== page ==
Ed Stein has moved from drawing daily cartoons for the former Rocky Mountain News to drawing two or three cartoons a week for his website (edsteinink.com). Ironically, his weekly audience has grown from thousands in the newspaper to millions on his website.

Ed began his presentation with a blank screen– the equivalent of the proverbial blank page that confronts any artist or writer. He faced a blank page every morning for several decades. He first discussed his background and education, and then moved on to the development of his daily process: choosing an event of the day, brainstorming words and images, bringing things together with a thesis statement, and then focusing and honing the final cartoon.

Next, Ed dealt with his purpose as a cartoonist: “what do I stand for?” He knew from early in his career that it wasn’t enough just to be funny. He knew he always wanted his work to answer the question, “How do public events affect private people?” He knew he always wanted to advance the cause of human dignity. About each event he would ask, “What side am I on, and what in this issue advances or degrades human dignity?”

Cartoons punctuated his commentary throughout, and many in our audience reacted to the cartoons with chuckles and laughs. He identified his greatest influence as the cartoonists of The New Yorker. In the final part of his presentation, Ed overviewed his more recent cartoons and touched on topics with fresh emotion like Haiti’s earthquake and healthcare legislation. Here, on some topics, some more conservative audience members were a bit put off, while others applauded boisterously. Ed’s overall presentation, however, spoke to everyone and offered us a valuable insight into a unique art/writing process.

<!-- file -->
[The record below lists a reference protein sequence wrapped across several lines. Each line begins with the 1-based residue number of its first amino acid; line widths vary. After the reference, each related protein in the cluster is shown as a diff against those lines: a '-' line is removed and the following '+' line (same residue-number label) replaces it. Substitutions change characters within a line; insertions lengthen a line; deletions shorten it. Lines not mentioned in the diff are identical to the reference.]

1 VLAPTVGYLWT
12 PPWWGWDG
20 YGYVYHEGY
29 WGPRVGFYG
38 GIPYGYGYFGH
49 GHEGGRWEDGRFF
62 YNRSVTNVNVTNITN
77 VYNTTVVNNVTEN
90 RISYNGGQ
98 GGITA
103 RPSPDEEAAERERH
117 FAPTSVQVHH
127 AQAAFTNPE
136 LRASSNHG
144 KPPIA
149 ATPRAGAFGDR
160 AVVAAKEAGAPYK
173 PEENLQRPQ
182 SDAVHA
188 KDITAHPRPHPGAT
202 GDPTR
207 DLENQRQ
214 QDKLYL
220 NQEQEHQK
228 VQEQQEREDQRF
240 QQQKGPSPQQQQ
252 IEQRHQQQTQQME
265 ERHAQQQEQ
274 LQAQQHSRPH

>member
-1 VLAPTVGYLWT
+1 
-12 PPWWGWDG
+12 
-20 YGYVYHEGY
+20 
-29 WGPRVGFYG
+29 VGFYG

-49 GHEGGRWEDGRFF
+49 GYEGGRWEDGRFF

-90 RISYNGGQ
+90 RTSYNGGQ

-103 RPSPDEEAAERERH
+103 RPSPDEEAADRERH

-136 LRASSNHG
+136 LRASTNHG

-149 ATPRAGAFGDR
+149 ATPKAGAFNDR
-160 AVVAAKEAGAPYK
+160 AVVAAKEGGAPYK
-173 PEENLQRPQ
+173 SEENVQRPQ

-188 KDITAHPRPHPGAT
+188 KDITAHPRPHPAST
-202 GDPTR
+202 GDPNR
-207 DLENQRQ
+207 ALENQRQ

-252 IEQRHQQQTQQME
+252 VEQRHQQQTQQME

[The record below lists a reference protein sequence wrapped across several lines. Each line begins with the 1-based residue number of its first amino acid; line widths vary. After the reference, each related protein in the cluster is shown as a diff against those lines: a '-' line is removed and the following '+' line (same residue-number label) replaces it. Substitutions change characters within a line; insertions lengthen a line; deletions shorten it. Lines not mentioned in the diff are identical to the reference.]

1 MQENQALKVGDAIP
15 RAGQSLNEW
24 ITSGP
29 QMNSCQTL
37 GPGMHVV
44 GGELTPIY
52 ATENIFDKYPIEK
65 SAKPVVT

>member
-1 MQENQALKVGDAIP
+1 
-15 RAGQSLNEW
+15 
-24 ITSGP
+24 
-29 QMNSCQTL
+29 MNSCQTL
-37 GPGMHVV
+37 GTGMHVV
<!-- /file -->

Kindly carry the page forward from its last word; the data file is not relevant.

1. JANE CARPENTER PLACED 2ND IN THE 2010 FLASH FICTION CONTEST offered annually by the Pikes Peak Branch (Colorado Springs) of NLAPW. Flash fiction has become an active, identifiable sub-genre with lots on websites (try flashfiction.net) and anthologies (try your local book store) available. SEE JANE’S WINNING ENTRY on this site: In the left-hand column, under members, just click on Jane’s name. While you’re in the members’ listing, ALSO CLICK ON VIRGINIA’S NAME and see her photo and comments on Ed Stein (click link to her Zebracorn blog).

2. OUR BRANCH IS NOW THE PROUD OWNER OF A VIDEO PROJECTOR, which Ed and Paula easily plugged into Ed’s laptop computer for the slide portion of his presentation. These projectors have become much easier to use, cheaper, and more compact than even five years ago. Most of our guest speakers will want to take advantage of this new equipment. It also has enough lumens to make slides or videos highly visible in our library meeting room without dimming the lights— which is nice, because you can still see the speaker. Paula purchased the projector at Best Buy and is willing to let our branch purchase it from her over time with a number of payments. We also want to make the projector available to other organizations for a modest rental fee.